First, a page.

Sacroiliac Joint Injection
The sacroiliac (SI) joints are found at the base of the spine at the convergence of the sacrum and ilium bones. The joints where these two bones come together can become injured or inflamed, causing pain that is usually centered over the joint itself with occasional radiation downward. Injections are given to both diagnose and manage sacroiliac joint pain, providing several weeks or months of symptomatic relief.
Did you know?
When sacroiliac joint injections are used to diagnosed SI pain, a numbing medication is administered to the injection site to determine that the SI joints are the source of a patient’s discomfort. If patients experience relief from the numbing medication, slow release anti-inflammatory steroids will be administered to reduce inflammation and provide extended pain relief. A patient can undergo additional SI joint injections as needed – up to three in a six-month period.
For those patients that only have a short term response to the cortisone injection a radiofrequency procedure can be performed that can provide several months of relief. In this procedure the sensation nerves that go to the joint can be heated up or burned so that the pain signals are lessened to the brain. The nerves do eventually regrow and with that the pain can return.
Frequently Asked Questions
Am I a candidate for sacroiliac joint injections?
An SI injection may be right for you if you have chronic stemming from some type of injury or agitation in the sacroiliac joints. Injections are generally reserved for patients who have not achieved significant pain relief from more conservative treatment measures. Usually pain from the SI joint is located right over the joint and may radiate downward from there.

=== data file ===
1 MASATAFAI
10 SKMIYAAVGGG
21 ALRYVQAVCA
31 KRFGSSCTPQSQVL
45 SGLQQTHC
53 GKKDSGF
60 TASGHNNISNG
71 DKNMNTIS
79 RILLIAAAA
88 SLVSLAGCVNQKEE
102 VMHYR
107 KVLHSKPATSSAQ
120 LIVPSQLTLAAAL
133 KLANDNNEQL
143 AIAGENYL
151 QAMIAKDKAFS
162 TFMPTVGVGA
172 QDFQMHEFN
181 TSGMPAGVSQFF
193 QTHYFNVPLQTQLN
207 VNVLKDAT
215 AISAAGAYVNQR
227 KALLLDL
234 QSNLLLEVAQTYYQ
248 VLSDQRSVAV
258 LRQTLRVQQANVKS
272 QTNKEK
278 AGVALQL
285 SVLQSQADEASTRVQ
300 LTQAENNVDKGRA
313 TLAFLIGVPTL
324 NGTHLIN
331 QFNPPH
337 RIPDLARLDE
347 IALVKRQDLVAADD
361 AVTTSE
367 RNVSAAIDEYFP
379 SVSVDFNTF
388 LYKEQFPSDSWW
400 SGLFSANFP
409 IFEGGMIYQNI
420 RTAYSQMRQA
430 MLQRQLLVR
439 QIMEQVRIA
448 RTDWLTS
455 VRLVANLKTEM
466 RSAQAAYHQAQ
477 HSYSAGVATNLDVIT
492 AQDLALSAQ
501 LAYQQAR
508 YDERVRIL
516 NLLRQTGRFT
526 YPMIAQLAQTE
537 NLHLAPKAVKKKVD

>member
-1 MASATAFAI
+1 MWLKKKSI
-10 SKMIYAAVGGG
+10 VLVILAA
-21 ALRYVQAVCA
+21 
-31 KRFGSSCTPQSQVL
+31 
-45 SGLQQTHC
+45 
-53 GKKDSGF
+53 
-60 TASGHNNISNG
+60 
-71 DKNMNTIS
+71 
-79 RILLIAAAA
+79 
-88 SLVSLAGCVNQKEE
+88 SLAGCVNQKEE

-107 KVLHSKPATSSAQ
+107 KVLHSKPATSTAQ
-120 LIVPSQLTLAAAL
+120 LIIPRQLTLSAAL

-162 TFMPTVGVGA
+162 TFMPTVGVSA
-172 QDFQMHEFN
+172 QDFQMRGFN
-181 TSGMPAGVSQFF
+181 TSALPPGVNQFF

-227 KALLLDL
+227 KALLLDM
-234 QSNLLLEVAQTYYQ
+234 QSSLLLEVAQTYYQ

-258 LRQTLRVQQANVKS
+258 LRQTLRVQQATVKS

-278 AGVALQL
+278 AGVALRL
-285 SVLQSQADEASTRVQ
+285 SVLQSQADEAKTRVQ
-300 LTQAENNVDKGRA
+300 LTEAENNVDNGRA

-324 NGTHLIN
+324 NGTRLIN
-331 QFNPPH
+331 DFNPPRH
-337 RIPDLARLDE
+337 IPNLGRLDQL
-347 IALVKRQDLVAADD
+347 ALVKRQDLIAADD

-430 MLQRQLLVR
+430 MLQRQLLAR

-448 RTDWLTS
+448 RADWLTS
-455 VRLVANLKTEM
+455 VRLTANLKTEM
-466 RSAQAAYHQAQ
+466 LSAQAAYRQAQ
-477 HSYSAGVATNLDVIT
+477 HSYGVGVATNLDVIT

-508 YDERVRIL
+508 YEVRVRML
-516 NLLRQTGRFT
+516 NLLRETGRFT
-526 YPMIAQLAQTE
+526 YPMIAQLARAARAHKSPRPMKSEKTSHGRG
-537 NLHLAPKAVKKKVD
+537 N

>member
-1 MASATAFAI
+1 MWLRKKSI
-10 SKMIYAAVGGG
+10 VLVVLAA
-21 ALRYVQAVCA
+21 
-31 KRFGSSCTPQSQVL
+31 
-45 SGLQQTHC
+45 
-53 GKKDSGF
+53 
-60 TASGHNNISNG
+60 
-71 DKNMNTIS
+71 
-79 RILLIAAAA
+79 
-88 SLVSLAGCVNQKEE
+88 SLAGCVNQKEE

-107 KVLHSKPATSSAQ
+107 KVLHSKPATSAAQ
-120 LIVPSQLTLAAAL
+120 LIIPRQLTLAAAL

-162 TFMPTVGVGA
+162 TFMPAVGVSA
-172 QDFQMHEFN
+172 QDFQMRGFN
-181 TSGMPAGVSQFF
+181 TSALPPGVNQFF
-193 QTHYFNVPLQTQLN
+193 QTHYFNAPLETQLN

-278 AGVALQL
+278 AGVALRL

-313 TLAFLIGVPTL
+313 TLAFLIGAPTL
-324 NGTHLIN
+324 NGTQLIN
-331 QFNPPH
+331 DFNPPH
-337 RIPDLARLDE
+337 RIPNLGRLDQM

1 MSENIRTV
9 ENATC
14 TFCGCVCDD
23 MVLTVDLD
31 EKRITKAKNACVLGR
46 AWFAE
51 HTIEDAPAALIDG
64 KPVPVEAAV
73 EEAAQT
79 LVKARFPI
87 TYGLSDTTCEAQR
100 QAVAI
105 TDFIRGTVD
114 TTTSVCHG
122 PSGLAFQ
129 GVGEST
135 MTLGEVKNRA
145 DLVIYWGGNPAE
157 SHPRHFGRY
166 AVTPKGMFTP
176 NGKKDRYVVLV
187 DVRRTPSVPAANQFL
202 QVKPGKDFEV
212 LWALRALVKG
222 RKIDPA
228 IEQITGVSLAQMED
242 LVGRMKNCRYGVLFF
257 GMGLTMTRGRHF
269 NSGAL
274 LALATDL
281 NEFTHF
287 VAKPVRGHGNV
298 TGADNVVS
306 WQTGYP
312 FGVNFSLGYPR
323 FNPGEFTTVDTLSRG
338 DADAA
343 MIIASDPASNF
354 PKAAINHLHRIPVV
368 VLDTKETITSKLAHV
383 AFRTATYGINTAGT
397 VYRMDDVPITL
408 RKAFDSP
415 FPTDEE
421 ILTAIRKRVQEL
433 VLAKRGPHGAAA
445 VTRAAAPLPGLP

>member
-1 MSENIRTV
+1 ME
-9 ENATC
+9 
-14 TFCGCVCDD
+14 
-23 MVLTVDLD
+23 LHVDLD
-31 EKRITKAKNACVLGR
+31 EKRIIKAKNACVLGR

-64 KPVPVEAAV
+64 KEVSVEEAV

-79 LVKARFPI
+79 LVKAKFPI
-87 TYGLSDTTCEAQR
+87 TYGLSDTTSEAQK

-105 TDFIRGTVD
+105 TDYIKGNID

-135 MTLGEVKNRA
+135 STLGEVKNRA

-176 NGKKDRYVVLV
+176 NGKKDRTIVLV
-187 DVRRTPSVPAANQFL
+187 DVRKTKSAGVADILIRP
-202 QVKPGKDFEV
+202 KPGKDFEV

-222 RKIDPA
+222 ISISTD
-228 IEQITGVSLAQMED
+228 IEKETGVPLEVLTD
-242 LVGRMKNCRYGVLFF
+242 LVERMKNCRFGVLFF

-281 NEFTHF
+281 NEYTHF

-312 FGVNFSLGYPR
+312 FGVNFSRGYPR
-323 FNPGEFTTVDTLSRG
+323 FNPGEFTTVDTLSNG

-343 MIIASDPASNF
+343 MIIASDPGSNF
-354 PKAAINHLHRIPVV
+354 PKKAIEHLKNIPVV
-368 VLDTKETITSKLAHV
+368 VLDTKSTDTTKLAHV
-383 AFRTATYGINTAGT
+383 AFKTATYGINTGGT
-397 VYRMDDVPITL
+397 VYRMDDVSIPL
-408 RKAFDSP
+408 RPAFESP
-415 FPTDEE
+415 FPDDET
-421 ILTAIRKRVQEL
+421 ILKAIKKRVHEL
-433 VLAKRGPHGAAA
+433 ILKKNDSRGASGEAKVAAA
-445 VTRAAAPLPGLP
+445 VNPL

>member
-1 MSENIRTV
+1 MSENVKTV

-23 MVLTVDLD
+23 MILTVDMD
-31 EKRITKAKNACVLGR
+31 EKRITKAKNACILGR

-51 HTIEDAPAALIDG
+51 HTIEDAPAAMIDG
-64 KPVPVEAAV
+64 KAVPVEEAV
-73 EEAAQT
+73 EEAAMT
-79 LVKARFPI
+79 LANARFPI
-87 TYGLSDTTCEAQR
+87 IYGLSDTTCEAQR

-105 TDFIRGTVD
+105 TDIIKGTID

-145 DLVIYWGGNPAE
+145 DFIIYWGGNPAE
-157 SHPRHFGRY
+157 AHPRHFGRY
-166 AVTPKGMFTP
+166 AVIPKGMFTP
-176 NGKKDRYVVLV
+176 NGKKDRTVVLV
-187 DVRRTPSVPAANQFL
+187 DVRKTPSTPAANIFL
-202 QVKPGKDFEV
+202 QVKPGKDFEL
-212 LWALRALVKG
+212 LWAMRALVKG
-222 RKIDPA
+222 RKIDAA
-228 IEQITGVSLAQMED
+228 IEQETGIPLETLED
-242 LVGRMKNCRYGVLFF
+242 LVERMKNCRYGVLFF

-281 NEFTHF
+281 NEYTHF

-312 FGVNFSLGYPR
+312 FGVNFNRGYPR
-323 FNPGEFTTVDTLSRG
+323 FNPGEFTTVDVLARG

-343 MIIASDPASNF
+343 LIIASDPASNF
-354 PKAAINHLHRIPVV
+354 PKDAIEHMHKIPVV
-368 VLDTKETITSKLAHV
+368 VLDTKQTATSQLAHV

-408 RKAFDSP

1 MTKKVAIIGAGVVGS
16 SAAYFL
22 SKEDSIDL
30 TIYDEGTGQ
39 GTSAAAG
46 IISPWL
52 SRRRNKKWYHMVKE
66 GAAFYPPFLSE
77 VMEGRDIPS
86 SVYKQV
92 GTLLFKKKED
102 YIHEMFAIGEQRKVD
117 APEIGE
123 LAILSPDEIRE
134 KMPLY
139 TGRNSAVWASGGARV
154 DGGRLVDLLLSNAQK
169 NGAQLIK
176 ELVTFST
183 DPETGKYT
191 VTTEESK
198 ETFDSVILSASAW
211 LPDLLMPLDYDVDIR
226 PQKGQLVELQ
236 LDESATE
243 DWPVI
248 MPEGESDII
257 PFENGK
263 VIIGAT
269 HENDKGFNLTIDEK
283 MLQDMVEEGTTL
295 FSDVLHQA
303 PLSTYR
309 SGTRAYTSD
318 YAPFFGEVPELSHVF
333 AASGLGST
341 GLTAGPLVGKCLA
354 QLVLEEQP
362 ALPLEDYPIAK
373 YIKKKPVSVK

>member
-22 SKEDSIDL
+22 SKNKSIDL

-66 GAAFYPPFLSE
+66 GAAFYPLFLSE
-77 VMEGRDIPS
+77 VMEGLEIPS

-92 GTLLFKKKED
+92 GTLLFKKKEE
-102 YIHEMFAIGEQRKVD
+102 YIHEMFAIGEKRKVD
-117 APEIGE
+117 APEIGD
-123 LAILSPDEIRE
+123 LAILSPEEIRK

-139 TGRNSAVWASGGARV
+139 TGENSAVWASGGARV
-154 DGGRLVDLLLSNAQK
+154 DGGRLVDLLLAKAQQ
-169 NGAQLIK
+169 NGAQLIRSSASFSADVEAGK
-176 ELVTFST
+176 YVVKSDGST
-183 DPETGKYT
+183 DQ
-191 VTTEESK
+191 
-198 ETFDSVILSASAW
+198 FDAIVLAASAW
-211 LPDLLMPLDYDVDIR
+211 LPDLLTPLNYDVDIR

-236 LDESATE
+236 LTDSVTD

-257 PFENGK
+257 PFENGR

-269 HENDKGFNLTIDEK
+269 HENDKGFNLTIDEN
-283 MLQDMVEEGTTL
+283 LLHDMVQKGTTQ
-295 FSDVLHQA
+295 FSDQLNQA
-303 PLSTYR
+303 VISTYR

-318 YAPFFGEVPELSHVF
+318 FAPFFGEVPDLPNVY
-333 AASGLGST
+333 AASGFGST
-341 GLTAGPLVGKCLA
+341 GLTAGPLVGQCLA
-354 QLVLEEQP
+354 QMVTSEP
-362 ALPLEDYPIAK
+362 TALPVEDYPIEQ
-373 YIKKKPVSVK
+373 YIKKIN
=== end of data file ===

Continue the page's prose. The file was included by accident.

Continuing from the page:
The only way to know for sure whether an SI injection is right for you is by scheduling a consultation with Dr. Sobel.
What should I expect during my sacroiliac joint injection?
You will be awake during an SI injection although the injection site will be anesthetized and you’ll have the option of being lightly sedated. Dr. Sobel will use x-ray imaging to carefully guide a fine needle into the sacroiliac joint and administer the numbing and anti-inflammatory medication. The procedure takes just a few minutes minutes to complete and is performed on an outpatient basis in an outpatient surgical center.
What types of results can I expect from a sacroiliac joint injection?
SI joint injections involve the use of slow-release medications that may take several days to begin taking effect. Once pain begins to subside, most patients can expect to experience several weeks or even months of pain relief. Although SI joint injections cannot cure injuries or complications of the sacroiliac joints, they can significantly improve the pain and quality of life for a person suffering from chronic pain.